Shakespeare and the Ideal of Love

Excerpts & Samples

By Jill Line

Publisher : Inner Traditions/Bear & Company

ABOUT Jill Line

Jill Line
Jill Line earned a master’s degree from the Shakespeare Institute, University of Birmingham, and taught in the drama department of the University of Surrey, Roehampton. She lectures on Shakespeare for many organizations, including the Prince of Wales’ Summer School for Teachers, part o More...



Reveals the influence of the Renaissance scholar-priest Marsilio Ficino on Shakespeare and how the Neoplatonic philosophy of love shaped the inner meaning of his work

• Shows how Shakespeare’s works offer a path back to the divine unity of all things

• Explains the role of love in the Christian-Platonic concept of the three worlds

In Love’s Labours Lost, Shakespeare talks of the true Promethean fire that is lit by the doctrine he reads in women’s eyes. What is this doctrine and what is this true Promethean fire to which it gives birth? In Shakespeare and the Ideal of Love, Jill Line shows that Shakespeare shared the perennial philosophy of a long line of teachers, including Hermes Tristmegistus, Pythagoras, Plato, Plotinus, and especially the Florentine scholar and mystic Marsilio Ficino. The answer to these questions, Line claims, lies in Ficino’s Christian-Platonic philosophy of love, from which all Shakespeare’s plays have their genesis.

Love, according to Ficino, is the force that inspired the creation of the worlds of the angelic mind, the soul, and the material, and it is through love that each of these worlds expands into the next. Love is also the vehicle that allows human beings to make the return journey to the source of their being, where they find unity in God. This is the path on which all of Shakespeare’s lovers embark. Jill Line explains how Shakespeare’s plays represent more than poetic literary constructs: They are mirrors of the progress of the soul, in many conditions and situations, as it returns to the divine unity of all things.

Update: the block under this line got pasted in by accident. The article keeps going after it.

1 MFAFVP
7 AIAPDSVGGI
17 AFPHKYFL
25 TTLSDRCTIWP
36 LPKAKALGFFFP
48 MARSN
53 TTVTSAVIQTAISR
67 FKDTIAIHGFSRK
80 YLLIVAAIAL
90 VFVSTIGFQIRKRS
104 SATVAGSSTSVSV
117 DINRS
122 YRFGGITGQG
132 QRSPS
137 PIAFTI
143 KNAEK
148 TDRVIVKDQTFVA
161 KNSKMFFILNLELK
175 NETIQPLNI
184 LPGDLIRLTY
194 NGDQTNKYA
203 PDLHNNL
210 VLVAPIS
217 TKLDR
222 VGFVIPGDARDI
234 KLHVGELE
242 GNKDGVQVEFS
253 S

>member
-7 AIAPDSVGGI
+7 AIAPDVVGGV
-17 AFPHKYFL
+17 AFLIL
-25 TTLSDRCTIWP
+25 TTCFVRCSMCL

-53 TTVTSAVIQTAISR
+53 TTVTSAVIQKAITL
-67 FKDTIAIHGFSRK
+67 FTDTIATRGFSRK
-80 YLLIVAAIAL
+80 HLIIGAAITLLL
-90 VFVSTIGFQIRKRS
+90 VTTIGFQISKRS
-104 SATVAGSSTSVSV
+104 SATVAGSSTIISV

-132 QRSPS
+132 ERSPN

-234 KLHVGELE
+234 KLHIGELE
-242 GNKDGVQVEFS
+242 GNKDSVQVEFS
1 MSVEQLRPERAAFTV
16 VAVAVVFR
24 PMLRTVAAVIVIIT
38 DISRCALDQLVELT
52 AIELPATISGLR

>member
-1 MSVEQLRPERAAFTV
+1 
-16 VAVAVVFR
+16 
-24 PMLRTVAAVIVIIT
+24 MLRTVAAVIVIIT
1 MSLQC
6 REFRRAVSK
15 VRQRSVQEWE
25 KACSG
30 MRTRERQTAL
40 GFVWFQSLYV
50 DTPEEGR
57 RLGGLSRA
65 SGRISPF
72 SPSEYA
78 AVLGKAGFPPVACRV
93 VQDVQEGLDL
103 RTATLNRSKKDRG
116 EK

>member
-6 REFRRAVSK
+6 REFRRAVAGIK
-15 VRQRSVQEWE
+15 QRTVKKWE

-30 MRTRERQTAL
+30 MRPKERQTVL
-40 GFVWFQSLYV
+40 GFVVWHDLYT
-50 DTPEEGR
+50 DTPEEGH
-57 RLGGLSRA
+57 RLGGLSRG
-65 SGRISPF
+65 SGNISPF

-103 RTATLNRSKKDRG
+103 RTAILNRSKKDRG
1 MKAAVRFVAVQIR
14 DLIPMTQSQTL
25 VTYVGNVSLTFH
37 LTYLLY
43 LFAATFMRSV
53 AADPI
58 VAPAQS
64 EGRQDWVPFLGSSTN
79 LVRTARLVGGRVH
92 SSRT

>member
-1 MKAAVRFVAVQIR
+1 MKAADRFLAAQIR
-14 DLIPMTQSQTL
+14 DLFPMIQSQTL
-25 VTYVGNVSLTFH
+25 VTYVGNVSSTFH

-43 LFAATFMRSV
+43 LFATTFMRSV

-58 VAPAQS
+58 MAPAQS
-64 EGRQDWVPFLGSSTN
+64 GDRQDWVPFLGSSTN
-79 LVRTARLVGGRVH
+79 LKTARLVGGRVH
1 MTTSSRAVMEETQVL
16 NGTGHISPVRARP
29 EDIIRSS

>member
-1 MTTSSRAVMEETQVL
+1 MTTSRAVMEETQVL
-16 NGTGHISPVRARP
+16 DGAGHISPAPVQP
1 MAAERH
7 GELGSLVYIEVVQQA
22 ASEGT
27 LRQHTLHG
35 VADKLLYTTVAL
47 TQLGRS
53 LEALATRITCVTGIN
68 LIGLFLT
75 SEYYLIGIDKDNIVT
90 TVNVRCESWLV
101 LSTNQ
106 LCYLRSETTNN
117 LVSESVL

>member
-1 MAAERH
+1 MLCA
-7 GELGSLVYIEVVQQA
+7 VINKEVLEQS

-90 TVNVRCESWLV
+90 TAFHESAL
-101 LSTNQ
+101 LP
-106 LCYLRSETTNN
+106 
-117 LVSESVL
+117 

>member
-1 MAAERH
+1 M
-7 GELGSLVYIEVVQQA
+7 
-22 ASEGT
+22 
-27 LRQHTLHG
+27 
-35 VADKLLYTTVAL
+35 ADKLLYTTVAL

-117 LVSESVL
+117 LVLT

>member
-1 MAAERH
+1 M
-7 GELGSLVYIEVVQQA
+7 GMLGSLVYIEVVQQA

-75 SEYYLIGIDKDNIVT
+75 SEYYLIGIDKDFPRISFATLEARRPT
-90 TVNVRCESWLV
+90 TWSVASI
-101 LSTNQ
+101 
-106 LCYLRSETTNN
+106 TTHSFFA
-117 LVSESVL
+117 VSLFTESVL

“Jill Line’s work is a part of the scholarship that has inspired my work with Shakespeare--a scholarship that is unafraid to look at the Renaissance and Classical roots of Shakespeare’s great wisdom and thereby illumine his works.”
Mark Rylance, actor and Artistic Director of Shakespeare’s Globe Theatre, 1996–2006

“Jill Line has brought to clear light the underlying Platonic symbolism of the plays as exemplified by Ficino’s Platonic Academy in Florence. I know of no other study that offers such an illuminating path into the deeper poetic sense of Shakespeare.”
Joseph Milne, Ph.D., Department of Theology and Religious Studies, University of Kent at Canterbury

“More than an analysis of Shakespeare, Ideal of Love shows how the Bard’s lessons are just as meaningful today as when they were performed four centuries ago. Fans of Dame Francis Yates will be particularly drawn to this book.”
Mark Stavish, Institute for Hermetic Studies, Nov 2006

". . . a fine blend of literary criticism and spiritual interpretation."
Diane C. Donovon, California Bookwatch, Dec 2006

"If you are a devoted fan of the Bard, this book will make you look at his plays in a new way."
Karyn Johnson, Curled Up With A Good Book, Mar 2007